Speaking of towns: If you’re chilling this summer on Beech Mountain, you really don’t need to head down the hill to take some great hikes. Stop into Fred’s General Mercantile or elsewhere, grab a copy of this trail town’s hiking map and take your pick. Boone, too, has a premier path in its Lee and Vivian Reynolds Greenway that starts near the Watauga Humane Society. Borrow a homeless dog and take an easy walk to a nice little picnic spot in the curve of the South Fork of the New River.

Flat out Flatrock: After a visit to Grandfather Mountain, head to the Flatrock Trail and see the mountain from one of the High Country’s best viewpoints. From US 221, one mile from the Grandfather entrance, hop on the Parkway at Milepost 305.1 near Linville and turn right to go south. At Milepost 308.3, pull into the Flatrock Trail. This easy little 0.7-mile loop rises through cool woods to cross a long ledge above Linville. The western skyline ridge includes Hump Mountain where the Appalachian Trail crosses grassy meadows. Grab the Grandfather view before ducking back into the woods and back to your car.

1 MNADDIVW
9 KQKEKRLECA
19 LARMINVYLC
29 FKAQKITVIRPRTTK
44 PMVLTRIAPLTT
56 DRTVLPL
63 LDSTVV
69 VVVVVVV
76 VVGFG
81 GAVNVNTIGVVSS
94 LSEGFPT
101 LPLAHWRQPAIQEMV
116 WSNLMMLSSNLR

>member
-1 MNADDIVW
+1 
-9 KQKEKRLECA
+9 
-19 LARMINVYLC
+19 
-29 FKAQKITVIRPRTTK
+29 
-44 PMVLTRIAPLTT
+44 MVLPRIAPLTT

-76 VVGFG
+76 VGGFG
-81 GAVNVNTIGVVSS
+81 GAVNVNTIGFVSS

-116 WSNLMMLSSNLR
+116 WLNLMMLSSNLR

More Rugged Rewards

It’s not all easy to moderate hiking in the High Country. If you’re up for it, head home with an adventure under your belt.

Waterfall Wander: Start at the Parkway’s Boone Fork Picnic Area at Milepost 296.5 for a 5-mile loop that has it all—rhodo forest, waterfalls, and even meadows. There’s plentiful evidence of beavers at the start of this trail, then a really nice waterfall at about 1.8 miles (lunch!). You’ll curve back up away from the Boone Fork to open meadows—take a right off the trail to picnic atop the grassy bulge. After meeting, then deleting, the Tanawha Trail through Price Lake Campground, you’re back the car.

Granddad of ‘em all: If you do visit Grandfather Mountain, and it’s pretty much mandatory to achieve a serious sampling of the High Country (especially if you live here), the South’s premier adventure hike starts where the road to the top ends. If you’re up for a craggy climb where cables and ladders help you up cliffs to high adventure—take the Grandfather Trail Extension from the Black Rock Trail Parking Area just below the Swinging Bridge. No flip-flops allowed. Be sure to have good footwear, a pack, raingear, food and water, and return before the park closes—this is a serious high mountain hike. Climb up and across MacRae Peak. Then, from the gap beyond, return on the Underwood Trail for a 2-plus mile hike. Be prepared—it can take 3 hours if you keep stopping to gape at the magnificent views.



Randy Johnson launched Grandfather Mountain’s wilderness trail management program 30 years ago this summer. For these and other hikes check out his books at local stores, including “Hiking the Blue Ridge Parkway” and “Hiking North Carolina,” or visit www.randyjohnsonbooks.com for more articles and info on local trails.